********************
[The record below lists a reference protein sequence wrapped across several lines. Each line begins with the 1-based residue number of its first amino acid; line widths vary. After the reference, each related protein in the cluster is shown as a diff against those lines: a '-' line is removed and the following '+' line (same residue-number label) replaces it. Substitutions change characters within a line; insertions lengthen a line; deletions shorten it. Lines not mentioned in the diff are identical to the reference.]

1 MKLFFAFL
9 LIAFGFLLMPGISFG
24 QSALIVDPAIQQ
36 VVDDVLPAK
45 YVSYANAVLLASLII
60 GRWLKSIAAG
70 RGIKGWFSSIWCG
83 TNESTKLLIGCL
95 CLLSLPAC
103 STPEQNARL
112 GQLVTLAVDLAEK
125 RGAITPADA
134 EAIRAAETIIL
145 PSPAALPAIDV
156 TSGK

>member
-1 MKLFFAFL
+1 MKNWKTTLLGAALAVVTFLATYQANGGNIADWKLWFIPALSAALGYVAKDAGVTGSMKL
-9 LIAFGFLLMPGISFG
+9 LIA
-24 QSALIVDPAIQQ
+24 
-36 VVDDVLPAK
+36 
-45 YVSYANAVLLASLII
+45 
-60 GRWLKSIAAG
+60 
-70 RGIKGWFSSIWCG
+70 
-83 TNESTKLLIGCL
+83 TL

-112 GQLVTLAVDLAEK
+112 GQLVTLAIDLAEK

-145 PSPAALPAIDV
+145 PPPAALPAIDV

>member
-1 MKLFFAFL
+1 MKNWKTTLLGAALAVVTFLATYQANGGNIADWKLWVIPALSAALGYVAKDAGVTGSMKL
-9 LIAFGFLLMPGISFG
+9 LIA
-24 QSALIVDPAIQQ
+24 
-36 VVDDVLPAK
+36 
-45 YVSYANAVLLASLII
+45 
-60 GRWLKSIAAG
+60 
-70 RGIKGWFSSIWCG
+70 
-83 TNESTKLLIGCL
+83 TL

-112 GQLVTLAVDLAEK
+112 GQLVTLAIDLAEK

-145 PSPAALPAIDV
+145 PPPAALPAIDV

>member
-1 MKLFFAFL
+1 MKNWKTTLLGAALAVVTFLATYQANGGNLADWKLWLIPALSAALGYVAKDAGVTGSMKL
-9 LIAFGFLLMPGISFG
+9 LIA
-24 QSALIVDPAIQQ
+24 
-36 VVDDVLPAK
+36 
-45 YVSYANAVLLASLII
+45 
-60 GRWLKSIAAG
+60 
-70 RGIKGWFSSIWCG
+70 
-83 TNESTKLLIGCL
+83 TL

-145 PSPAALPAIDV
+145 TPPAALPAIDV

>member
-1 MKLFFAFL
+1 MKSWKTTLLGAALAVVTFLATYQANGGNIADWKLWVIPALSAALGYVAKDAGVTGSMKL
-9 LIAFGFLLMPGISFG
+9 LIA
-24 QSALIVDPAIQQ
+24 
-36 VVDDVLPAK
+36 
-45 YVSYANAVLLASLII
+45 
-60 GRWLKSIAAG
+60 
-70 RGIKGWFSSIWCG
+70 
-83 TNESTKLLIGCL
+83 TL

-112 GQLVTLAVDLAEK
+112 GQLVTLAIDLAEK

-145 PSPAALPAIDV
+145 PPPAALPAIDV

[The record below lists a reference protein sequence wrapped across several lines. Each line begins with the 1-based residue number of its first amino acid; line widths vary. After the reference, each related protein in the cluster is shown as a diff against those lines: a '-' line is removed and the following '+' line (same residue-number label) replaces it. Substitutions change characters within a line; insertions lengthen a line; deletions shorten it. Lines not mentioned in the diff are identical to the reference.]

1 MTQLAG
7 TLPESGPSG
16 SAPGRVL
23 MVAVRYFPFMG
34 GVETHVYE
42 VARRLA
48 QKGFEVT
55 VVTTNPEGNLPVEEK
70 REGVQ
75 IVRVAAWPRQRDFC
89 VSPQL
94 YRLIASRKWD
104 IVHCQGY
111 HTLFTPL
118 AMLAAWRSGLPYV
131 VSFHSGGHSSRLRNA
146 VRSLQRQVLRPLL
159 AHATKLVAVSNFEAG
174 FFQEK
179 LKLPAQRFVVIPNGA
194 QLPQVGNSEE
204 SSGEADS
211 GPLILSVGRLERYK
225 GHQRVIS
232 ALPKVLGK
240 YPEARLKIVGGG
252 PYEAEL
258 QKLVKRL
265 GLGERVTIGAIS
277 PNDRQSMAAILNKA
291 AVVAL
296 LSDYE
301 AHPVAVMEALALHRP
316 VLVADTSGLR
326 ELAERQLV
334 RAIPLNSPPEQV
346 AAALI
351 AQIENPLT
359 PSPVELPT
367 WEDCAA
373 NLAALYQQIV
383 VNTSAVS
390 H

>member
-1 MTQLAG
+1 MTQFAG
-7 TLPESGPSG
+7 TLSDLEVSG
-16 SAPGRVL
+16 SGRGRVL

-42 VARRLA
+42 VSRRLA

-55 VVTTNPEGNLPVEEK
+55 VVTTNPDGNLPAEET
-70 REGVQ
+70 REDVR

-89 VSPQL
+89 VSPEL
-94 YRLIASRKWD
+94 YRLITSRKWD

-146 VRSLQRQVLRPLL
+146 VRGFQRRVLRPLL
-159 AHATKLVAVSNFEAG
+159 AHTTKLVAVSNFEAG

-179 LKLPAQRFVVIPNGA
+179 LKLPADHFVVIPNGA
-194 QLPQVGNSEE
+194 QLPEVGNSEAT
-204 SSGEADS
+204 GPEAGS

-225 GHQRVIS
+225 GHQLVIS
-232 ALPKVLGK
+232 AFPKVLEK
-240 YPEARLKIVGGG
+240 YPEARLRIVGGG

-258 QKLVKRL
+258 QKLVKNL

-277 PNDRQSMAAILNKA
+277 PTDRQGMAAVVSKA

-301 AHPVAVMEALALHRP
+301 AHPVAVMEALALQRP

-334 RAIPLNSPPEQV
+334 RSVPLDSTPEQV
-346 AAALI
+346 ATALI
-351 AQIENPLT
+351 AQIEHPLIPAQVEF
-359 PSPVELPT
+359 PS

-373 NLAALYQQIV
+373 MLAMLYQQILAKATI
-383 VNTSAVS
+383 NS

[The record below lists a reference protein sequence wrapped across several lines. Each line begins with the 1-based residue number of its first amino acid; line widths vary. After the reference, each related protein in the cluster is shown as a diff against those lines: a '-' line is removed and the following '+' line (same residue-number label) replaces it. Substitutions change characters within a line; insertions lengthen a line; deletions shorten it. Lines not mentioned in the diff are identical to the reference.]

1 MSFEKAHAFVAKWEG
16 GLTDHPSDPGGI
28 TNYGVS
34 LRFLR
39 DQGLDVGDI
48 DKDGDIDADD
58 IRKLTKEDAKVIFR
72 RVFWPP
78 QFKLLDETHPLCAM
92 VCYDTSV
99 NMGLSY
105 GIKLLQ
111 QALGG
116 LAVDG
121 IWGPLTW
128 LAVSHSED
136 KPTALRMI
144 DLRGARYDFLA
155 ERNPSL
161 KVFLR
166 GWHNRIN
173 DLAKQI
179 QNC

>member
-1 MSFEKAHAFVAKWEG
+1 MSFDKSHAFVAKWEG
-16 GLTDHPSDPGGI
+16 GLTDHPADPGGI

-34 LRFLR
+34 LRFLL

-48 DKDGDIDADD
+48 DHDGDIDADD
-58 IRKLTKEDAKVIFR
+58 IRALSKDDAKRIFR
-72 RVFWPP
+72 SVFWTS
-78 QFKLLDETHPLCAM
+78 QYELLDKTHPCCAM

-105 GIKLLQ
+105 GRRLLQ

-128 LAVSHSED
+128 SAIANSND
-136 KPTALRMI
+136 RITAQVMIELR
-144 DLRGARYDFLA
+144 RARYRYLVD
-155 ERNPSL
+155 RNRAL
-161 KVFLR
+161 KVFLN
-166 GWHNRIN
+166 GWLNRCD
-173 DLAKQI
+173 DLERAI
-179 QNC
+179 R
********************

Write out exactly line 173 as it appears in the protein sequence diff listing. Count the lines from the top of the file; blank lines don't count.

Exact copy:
+232 AFPKVLEK